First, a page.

**Physics 472B**

**Flluid Dynmics module**

**Spring 2014**

**Office Hours: **

Monday 4:00-5:00pm in 112 NSCI

Wednesday 11:30-1:00pm in 112 NSCI

** **

**Link
to Auroral Forecast at the GI**

**This syllabus is located at:
http://ffden-2.phys.uaf.edu/472b_spring_2014.html **

**Course Syllabus**

**Course Content: ** Fluid Dynamics
deals with fluid motion. Basic properties and configurations place important
constraints on the dynamics of the fluid. These "fluids" can be oceans, atmospheres,
ionized atmospheres, molten rock and even ice. We will develop the mathematical
(and hopefully intuitive) tools to study these dynamical systems.

Characteristics of fluids

Basic fluid dynamics

Waves and instabilities

Introduction to Turbulence

**Prerequisites:** Algebra, trigonometry
and calculus will be used extensively. Plus a bit of differential equations
and a little PDEs.

**Materials Needed: **

Interesting Text: |
Fluid Mechanics, |

Calculators: |
No calculators may be used during exams. Otherwise, buy yourself a nice one. A basic, simple scientific calculator with trigonometric, exponential, and logarithmic functions is all that you need. |

**Lectures:** 3:30pm MWF in 138 Reich. *The
lectures supplement but do not substitute for the reading.* Lectures
will cover the major topics, emphasizing and discussing the important
points. They are not sessions to regurgitate material already written
in the text. Your personal participation is important.

**Homework:** There will be a few homework assignments. The assignment will be given out (and posted
on the web and in the hall in front of my office) on Wednesdays and will be
due in on the following Friday in class. You are encouraged to work with others
on the homework, but make sure the paper you turn in is not simply copied from
someone else. These assignments help me assess your understanding of the material,
and will count toward your final grade.

**Late problem sets will not be accepted.**

**Hour Exams:** Exams will be given during
lecture on:

March 31

The exams will be closed-book, but you will be given one side of an 8 1/2 x 11-inch sheet with most of the needed equations. No calculators are allowed. The exams will be graded and handed back as soon as possible.

**Grading:** The course grade will consist
of the following components (though I reserve the right to make grade adjustments
based on performance trends):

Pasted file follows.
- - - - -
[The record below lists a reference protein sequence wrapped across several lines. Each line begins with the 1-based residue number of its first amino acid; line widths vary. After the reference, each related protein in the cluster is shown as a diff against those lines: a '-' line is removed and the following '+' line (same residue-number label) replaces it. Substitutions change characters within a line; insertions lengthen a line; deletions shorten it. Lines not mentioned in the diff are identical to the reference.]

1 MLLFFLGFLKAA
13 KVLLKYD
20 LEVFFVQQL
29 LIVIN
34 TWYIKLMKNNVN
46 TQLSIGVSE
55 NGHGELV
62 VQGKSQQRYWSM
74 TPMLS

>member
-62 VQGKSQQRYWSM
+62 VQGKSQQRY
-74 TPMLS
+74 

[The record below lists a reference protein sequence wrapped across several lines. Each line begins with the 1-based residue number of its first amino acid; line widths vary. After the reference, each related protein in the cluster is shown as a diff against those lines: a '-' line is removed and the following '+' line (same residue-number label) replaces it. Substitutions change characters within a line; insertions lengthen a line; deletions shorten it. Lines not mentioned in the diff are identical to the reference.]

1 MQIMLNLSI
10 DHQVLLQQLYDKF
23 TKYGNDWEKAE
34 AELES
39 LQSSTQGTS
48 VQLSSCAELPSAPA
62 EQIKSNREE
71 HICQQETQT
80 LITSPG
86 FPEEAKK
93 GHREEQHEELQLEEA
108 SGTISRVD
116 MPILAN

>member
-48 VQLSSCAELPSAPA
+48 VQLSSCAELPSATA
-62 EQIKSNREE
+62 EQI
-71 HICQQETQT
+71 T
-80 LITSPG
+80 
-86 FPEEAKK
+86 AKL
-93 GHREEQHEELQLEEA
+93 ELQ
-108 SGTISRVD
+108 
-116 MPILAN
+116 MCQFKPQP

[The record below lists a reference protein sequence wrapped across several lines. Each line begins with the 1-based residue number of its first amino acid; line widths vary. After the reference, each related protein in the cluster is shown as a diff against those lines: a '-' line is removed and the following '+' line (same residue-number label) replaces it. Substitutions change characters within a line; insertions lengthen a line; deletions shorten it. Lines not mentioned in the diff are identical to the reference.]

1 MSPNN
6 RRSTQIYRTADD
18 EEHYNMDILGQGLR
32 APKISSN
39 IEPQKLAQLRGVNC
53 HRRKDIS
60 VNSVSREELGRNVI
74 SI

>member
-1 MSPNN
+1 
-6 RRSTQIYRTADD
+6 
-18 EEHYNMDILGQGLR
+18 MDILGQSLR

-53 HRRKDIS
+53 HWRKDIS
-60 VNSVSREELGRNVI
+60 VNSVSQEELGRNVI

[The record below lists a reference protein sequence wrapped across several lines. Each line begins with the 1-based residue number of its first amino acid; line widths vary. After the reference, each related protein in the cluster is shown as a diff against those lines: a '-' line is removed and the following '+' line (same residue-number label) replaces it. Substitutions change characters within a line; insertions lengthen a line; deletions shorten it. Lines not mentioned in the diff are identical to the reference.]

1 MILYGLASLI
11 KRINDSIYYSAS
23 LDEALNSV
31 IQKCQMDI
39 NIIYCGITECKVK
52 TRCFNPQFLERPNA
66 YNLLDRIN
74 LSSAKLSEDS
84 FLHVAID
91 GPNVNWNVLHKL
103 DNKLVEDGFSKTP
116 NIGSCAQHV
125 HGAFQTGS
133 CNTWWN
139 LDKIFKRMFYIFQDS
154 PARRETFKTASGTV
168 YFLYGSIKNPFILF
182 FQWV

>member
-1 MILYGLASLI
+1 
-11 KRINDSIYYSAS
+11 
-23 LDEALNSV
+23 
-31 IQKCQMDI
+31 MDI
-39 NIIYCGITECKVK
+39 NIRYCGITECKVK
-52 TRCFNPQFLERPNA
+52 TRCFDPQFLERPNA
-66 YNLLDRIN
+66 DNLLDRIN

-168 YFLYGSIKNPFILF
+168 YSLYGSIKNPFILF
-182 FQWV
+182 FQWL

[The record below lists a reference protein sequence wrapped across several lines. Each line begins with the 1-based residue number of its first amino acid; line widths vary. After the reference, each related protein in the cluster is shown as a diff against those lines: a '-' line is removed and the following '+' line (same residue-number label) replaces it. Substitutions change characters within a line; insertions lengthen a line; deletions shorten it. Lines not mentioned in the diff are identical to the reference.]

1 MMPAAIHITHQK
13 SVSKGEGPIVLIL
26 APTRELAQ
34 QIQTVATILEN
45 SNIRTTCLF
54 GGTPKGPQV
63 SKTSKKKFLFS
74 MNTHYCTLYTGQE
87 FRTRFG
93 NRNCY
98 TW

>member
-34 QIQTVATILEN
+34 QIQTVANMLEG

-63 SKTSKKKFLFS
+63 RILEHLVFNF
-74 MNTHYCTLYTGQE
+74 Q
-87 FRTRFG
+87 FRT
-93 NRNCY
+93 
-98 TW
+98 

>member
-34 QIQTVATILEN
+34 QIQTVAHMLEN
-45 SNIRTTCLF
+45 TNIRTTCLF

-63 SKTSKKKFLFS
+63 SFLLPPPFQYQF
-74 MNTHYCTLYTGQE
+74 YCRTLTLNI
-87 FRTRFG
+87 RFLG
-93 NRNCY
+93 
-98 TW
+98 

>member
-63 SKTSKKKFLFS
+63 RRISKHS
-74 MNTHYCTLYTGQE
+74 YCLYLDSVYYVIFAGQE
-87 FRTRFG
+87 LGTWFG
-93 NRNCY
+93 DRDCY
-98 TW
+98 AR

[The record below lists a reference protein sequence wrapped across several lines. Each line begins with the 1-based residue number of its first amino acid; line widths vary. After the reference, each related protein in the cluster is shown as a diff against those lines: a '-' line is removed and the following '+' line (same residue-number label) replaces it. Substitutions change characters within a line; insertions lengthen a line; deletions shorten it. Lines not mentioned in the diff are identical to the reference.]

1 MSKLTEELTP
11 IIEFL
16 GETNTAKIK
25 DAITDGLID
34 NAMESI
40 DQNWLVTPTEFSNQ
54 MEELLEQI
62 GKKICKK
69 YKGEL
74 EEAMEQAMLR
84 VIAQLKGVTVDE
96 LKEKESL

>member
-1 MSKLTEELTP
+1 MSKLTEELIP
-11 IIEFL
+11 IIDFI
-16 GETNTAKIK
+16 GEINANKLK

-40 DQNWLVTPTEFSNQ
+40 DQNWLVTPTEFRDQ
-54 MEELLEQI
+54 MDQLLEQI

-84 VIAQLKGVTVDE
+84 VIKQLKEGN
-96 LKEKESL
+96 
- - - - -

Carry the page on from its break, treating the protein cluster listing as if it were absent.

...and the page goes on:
1 hour exams 33 % Homework 20 % Participation 47 %

I grade on a curve however to satisfy university requirments, above 95% will
be at least an A, above 85% will be at least a B above 75% will be at least
a C, above 65% will be at least a D (in most cases the actual curve is significently
lower!).

**Contacting Me:** I have office hours as
listed above. You can drop by at other times if I'm not busy, or make an appointment.
I am (almost) *never* available before class.

**Special Needs:** The Office of
Disability Services implements the Americans with Disabilities Act (ADA), and
insures that UAF students have equal access to the campus and course materials.
We will work with the Office of Disabilities Services (203 WHIT, 474-7043)
to provide reasonable accommodation to students with disabilities.

**Plagiarism etc:** Plagiarism and
cheating are matters of serious concern for students and academic institutions.
This is true in this class as well. The UAF Honor Code (or Student
Code of Conduct) defines academic standards expected at the University
of Alaska Fairbanks which will be followed in this class. (Taken from the UAF
plagiarism web site, which has many links with good information about this
topic)

**Complaints and Concerns:** You are always
welcome to talk to me about anything, however, if you have a non-subject matter
question or concern that cannot be resolved by me, contact the department chair,
Dr. Szuberla, Physics Department Office, room 102 NSCI.

**Alternate References:** To see the same
topics explained differently, try the following:

Fluid Mechanics, P. Kundu, Academic Press

Elementary Fluid Dynamics, D. J. Acheson, Oxford Press

Physical Fluid Dynamics, D. J. Tritton, Oxford University Press MAthematical FLuid Mechanics, Richard Meyers, Dover Press An Introduction to Dynamic Meteorology, J. Holton

Atmosphere-Ocean Dynamics, Adrian E. Gill, Academic Press

Geophysical Fluid Dynamics, Joseph Pedlosky, Springer-Verlag

Lectures on Geophysical Fluid Dynamics, Rick Salmon, Oxford University Press

Here is a good web site on how to study physics which might be of interest and use: How to study physics

**General Advice:** Physics is not
something you read and memorize, rather it is something you learn how
to do. Try the following study procedure:

- Read the chapter prior to lecture, so that you will know what it's about.
- Listen carefully to the lecture and take notes.
- This is crucial:
*Do not go back and read and re-read*the chapter until you "understand it." Rather, start working problems, going back through the chapter to clarify points as they come up. I suggest you try to answer all "Checkpoint" problems in the text and the questions at the end of the chapter. If you understand these, you've probably understood the salient points of the chapter. - Think! Don't simply try to fit the problems into the form of another problem, think through the problem first.
**Interesting Physics computer demos**

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